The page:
Interferon beta induces apoptosis in nasopharyngeal carcinoma cells via the TRAIL-signaling pathway
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Anna Makowska1, Lora Wahab1, Till Braunschweig2, Nikiforos-Ioannis Kapetanakis3, Christian Vokuhl4, Bernd Denecke5, Lian Shen1, Pierre Busson3 and Udo Kontny1
1Division of Pediatric Hematology, Oncology and Stem Cell Transplantation, Medical Faculty, RWTH Aachen University, Aachen, Germany
2Institute of Pathology, Medical Faculty, RWTH Aachen University, Aachen, Germany
3CNRS UMR 8126, Gustave Roussy and Université Paris-Sud/Paris-Saclay, Villejuif, France
4Institute of Pathology, Kiel Pediatric Tumor Registry, Christian-Albrechts-University, Kiel, Germany
5IZKF, Medical Faculty, RWTH Aachen University, Aachen, Germany
Udo Kontny, email: [email protected]
Keywords: nasopharyngeal carcinoma; interferon beta; TRAIL; apoptosis; siRNA
Received: June 08, 2017 Accepted: February 02, 2018 Epub: February 12, 2018 Published: March 06, 2018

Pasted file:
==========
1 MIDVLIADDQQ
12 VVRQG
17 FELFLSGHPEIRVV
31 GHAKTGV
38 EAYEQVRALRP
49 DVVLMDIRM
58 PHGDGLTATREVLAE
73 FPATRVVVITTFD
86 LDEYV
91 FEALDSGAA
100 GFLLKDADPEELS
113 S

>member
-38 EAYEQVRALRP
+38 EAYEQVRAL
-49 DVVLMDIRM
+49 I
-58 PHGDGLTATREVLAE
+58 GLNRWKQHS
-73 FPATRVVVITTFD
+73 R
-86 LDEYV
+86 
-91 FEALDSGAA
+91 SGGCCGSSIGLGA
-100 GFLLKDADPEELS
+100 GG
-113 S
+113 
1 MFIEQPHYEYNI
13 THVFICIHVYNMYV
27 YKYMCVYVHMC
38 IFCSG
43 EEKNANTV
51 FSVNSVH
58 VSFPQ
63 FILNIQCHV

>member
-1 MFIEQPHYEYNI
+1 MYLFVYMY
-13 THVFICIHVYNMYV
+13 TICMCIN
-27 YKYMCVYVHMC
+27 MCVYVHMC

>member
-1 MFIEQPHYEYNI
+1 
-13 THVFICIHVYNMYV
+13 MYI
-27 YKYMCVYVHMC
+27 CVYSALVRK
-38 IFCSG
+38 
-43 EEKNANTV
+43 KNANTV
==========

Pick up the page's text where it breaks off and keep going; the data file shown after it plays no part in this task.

The combination of neoadjuvant chemotherapy, radiochemotherapy, and maintenance therapy with interferon beta (IFNβ) has led to superior results in the treatment of children and adolescents with nasopharyngeal carcinoma (NPC). However, nothing is known about the mechanism of the antitumor activity of IFNβ in NPC. Here, we investigate the role of IFNβ on apoptosis in NPC cells. Six NPC cell lines, one patient-derived NPC xenograft (PDX) and one SV40-transformed nasoepithelial cell line were used. Induction of apoptosis by IFNβ was measured by flow cytometric analysis of subG1-DNA-content, Hoechst 33258 staining and activation of caspase-3. Dissection of death ligand signaling pathways included measuring surface expression of its components by flow cytometry, activation by death ligands and neutralization with specific antibodies and siRNA. IFNβ induced apoptosis at concentrations achievable in humans in five of six NPC cell lines and in PDX cells but not in nasoepithelial cells. Inhibition of caspases-3 and -8 abrogated this effect suggesting IFNβ promoted apoptosis through the extrinsic pathway. IFNβ induced surface expression of TRAIL and TRAIL-R2 and the addition of an anti-TRAIL-antibody or transfection with TRAIL-siRNA blocked IFNβ-induced apoptosis. No induction of TRAIL-expression was noted in the IFNβ-resistant cell line. In conclusion, IFNβ leads to apoptosis in NPC cells in an autocrine way via the induction of TRAIL expression and subsequent activation of the TRAIL-signaling pathway. The mechanism described could at least partly explain the clinical benefit of IFNβ in the treatment of NPC. Further studies in a mouse-xenograft model are warranted to substantiate this effect in vivo.
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